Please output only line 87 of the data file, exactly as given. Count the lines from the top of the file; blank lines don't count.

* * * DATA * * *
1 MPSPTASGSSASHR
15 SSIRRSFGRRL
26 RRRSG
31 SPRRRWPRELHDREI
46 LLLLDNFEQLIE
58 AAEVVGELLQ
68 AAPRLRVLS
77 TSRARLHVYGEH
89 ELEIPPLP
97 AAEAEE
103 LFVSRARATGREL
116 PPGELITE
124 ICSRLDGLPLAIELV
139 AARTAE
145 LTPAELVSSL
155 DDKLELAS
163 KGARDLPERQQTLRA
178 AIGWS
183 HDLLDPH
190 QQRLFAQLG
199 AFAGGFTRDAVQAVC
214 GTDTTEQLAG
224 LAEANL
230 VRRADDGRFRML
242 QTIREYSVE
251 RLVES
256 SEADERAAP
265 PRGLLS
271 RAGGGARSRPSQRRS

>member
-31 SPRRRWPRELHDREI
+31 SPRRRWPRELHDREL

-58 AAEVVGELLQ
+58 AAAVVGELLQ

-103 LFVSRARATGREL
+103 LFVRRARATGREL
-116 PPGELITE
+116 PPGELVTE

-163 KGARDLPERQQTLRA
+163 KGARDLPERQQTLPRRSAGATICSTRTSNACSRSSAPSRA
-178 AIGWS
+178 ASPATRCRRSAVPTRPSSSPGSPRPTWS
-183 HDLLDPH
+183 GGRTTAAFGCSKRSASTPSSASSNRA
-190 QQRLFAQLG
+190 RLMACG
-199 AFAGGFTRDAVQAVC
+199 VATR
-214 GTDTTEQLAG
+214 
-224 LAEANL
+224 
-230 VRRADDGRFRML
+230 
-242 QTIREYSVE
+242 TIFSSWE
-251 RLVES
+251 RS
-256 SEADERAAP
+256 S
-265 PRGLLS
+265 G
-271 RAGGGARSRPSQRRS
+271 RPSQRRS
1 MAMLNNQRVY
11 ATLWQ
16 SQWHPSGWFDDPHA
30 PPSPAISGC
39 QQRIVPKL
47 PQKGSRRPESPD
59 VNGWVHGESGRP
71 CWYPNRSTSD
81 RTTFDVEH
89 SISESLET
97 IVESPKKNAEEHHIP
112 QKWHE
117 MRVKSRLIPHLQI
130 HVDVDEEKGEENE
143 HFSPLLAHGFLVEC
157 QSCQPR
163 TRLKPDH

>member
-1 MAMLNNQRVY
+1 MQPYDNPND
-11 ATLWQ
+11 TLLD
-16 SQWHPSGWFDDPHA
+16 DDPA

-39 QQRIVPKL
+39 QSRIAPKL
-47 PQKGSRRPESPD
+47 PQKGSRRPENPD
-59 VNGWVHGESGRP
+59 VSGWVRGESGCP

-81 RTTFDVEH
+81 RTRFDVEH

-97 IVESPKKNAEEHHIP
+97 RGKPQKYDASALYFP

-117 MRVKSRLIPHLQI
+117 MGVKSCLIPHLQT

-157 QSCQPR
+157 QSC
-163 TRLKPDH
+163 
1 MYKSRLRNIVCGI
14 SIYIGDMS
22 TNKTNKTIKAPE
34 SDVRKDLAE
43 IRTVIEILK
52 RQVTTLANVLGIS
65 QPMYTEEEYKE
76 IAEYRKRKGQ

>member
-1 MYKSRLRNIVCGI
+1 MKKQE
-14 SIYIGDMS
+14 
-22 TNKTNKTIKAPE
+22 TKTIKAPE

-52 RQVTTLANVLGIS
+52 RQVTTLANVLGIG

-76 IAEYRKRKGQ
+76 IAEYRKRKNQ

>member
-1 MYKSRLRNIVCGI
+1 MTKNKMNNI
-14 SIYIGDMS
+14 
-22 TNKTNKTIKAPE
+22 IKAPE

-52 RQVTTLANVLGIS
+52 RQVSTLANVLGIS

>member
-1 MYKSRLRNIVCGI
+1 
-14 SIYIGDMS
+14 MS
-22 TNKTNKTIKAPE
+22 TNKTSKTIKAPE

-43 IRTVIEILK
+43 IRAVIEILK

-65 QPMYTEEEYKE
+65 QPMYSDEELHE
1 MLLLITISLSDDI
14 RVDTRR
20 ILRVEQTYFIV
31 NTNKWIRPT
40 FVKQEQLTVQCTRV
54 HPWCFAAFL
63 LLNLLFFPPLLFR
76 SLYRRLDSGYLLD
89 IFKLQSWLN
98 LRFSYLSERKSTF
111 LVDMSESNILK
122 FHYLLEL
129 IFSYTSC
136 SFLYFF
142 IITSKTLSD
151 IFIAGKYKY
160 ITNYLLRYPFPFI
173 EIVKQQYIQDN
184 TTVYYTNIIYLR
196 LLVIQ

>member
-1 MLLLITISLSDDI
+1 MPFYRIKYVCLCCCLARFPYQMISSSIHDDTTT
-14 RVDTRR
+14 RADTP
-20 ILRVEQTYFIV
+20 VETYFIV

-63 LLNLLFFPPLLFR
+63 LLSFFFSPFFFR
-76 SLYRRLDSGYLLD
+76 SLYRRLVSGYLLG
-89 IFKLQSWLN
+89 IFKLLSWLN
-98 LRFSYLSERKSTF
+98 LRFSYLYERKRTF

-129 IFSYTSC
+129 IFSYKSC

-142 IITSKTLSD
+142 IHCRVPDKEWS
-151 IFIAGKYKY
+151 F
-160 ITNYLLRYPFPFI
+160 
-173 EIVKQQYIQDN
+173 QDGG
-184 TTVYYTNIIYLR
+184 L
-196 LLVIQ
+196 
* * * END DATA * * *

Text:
-16 SQWHPSGWFDDPHA